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Transport legal update: Coverage of Contractors' liabilities under a Public Liability Policy

    • Transport

    09-07-2013

    The purpose of a public liability policy, as the name suggests, is to provide cover against liability to the public at large for any physical damage to property or persons, as opposed to providing cover in respect of private liability for financial losses that might arise under a contract between two, or more, parties.

    Liability to the public at large arises in tort, usually negligence, and public liability policies are generally designed only to cover contractual liabilities to the extent that those liabilities are recoverable in tort.

    The distinction between public liability and private liability underpinned the decision of the court here.

    Background

    The Claimant contractor, MJ Gleeson Group Plc ("Gleeson"), carried out a development of a property on behalf of Frogmore Developments Limited. In connection with the works, Gleeson engaged two subcontractors: one to design, supply and insert walling and windows; and the other to design, supply and install eves, cladding and roof sheeting.

    The main contract was practically complete in 2002 and a certificate of making good defects was issued in September 2006.

    In May 2007 Gleeson was informed that problems had been experienced with work done by the subcontractors, but by this time both subcontractors had been dissolved.

    Gleeson carried out some work to attempt to remedy the defects, but did not reach agreement with the building owners regarding the scope of the necessary remedial works.

    Further work was eventually carried out on behalf of the building owners by another company and a substantial claim was intimated against Gleeson, who sought confirmation from Axa that it would provide cover under its policy ("the Policy"). Axa refused to provide the requested confirmation and Gleeson issued proceedings in order to obtain it.

    The Policy

    The Policy contained three sections: section one provided cover for public liability; section two provided cover for "non negligent liability"; and section three provided cover for employers liability.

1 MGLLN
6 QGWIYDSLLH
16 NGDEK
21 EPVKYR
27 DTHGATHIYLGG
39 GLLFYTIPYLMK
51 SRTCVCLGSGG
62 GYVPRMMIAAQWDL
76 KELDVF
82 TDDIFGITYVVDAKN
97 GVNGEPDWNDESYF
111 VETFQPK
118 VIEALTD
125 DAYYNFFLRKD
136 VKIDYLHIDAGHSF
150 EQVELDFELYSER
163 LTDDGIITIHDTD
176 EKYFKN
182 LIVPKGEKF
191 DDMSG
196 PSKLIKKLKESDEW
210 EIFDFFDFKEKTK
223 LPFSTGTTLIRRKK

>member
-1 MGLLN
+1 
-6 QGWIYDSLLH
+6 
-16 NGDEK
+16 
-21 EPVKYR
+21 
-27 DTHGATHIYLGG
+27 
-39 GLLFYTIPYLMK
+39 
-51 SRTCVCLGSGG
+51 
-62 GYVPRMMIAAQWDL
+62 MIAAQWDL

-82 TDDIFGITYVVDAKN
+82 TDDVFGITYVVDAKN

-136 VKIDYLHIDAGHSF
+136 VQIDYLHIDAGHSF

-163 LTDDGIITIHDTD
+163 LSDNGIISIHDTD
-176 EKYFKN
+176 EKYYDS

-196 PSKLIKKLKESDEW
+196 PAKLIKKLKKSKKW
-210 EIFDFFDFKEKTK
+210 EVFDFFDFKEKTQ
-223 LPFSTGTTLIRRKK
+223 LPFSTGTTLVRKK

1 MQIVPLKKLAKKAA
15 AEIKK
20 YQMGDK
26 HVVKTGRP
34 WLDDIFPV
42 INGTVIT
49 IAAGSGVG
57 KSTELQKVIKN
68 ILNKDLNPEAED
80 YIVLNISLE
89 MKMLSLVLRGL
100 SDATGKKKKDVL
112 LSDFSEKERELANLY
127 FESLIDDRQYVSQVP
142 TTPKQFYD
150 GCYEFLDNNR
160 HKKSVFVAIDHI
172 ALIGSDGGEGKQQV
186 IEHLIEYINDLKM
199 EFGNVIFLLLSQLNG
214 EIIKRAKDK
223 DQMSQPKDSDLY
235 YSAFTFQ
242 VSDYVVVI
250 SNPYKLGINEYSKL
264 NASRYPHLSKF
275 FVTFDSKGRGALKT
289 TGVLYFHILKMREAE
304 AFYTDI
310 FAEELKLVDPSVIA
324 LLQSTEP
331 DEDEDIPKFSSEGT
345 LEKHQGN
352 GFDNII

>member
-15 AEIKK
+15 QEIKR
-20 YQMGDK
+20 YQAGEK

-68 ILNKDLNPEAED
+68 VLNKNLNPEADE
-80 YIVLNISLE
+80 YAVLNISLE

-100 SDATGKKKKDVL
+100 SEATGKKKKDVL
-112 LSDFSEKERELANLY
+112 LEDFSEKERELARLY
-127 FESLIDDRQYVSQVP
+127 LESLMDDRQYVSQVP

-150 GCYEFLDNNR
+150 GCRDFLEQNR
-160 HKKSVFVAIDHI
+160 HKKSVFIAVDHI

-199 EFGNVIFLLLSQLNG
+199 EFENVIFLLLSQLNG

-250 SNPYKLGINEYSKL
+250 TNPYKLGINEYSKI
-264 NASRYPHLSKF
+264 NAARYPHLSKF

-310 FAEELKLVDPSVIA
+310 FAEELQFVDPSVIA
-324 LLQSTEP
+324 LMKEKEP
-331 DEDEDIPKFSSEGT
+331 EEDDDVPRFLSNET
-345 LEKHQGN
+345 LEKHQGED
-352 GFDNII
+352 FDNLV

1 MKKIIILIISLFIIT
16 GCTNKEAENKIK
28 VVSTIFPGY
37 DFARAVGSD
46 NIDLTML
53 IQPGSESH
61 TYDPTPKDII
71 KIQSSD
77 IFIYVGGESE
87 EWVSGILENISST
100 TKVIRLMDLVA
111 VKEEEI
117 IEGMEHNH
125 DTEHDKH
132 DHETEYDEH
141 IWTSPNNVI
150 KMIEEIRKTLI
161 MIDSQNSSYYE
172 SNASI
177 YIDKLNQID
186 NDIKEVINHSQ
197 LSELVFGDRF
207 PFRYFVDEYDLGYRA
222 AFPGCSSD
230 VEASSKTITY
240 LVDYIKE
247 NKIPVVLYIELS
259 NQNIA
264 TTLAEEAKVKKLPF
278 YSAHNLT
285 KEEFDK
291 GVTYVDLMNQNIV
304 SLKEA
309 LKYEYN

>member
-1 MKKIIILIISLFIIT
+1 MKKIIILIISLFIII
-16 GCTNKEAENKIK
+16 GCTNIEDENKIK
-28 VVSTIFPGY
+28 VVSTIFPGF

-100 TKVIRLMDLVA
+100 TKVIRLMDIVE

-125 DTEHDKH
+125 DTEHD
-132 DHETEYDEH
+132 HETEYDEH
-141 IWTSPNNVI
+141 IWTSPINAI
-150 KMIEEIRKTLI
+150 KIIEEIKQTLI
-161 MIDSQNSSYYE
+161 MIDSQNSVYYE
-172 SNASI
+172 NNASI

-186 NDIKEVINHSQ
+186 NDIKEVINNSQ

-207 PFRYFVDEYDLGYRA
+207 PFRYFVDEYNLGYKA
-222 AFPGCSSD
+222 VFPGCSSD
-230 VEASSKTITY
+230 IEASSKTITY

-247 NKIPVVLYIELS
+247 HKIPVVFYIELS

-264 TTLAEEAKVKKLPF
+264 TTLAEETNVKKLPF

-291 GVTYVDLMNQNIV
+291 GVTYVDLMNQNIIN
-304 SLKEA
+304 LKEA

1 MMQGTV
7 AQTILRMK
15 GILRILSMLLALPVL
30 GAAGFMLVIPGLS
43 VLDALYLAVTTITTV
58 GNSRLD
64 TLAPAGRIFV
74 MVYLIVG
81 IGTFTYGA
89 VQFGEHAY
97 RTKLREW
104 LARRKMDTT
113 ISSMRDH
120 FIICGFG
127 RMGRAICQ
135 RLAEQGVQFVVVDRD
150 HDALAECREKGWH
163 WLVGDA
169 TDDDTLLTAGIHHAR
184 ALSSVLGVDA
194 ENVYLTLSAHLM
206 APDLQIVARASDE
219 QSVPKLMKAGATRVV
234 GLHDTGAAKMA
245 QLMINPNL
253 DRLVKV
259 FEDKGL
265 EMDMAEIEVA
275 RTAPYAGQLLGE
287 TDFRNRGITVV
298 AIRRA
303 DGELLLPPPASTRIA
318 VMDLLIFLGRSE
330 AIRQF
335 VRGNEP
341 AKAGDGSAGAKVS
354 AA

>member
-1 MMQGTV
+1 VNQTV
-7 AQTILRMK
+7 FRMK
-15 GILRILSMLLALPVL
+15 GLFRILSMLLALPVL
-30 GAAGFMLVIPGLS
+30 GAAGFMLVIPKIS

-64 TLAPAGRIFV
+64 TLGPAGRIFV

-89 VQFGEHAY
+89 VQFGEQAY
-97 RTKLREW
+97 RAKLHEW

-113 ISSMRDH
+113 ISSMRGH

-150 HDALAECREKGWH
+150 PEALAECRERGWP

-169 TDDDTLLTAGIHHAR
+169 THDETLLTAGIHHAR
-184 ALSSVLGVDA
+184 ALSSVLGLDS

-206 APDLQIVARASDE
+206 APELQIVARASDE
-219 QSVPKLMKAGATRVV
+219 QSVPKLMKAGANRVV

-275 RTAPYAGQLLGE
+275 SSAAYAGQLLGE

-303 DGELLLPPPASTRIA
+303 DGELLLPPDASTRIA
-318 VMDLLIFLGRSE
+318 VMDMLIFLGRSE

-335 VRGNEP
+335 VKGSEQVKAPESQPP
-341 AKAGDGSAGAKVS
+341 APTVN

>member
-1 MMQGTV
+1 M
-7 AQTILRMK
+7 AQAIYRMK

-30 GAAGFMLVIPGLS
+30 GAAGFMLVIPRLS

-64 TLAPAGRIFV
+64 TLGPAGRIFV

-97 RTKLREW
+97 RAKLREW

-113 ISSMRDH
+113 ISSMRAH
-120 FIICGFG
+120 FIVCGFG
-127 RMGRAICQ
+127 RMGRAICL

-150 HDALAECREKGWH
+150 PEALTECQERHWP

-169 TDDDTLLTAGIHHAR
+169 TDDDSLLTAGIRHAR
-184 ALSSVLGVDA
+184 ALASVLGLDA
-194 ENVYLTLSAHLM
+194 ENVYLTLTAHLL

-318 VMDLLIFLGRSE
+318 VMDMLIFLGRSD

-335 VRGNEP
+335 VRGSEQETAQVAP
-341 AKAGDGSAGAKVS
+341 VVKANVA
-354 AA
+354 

The general insuring clause for section one provided:

    "In the Event of:

    (a) Personal Injury to any person;
    (b) Damage to Property; and
    (c) Obstruction, trespass or nuisance
    Axa had agreed to provide additional cover in respect of defective workmanship of subcontractors under the public liability section of the Policy by way of an endorsement described as Memorandum 23, which provided:

    ….the Company will indemnify the Insured in respect of all sums of which the Insured shall be legally liable to pay as compensation arising out of such Event."

    "This Section of the Policy extends to indemnify the insured in respect of legal liability arising from the defective workmanship of their subcontractors including the cost of making good defective workmanship provided that

    1) a claim is first made against the Insured or notification given to the Company by the Insured of circumstances which might lead to a claim during the Period of Insurance.

    2) this indemnity shall only come into effect after the expiry of any maintenance period by contract or when any contractors all risks insurance taken out by or on behalf of the contractor and/or subcontractor applicable to the carrying out of the work concerned has expired if earlier ..."

    The Issue

    The principal issue addressed by the court was whether Axa was obliged to indemnify Gleeson in respect of legal liability arising from the workmanship of its subcontractors regardless of whether there had been any "Damage to Property".

    Gleeson contended that Memorandum 23 constituted a self contained insuring clause, so that there was no requirement for there to be Damage to Property but only legal liability arising from the defective workmanship of Gleeson’s subcontractors.

    On Gleeson’s case the cover provided was not conventional public liability cover, but also covered contractual liability and pure economic loss. Gleeson argued that the intention to cover these types of liabilities was clear from the wording of other memoranda attached to the Policy and the absence of any express precondition in Memorandum 23 that there had to be "Damage to Property".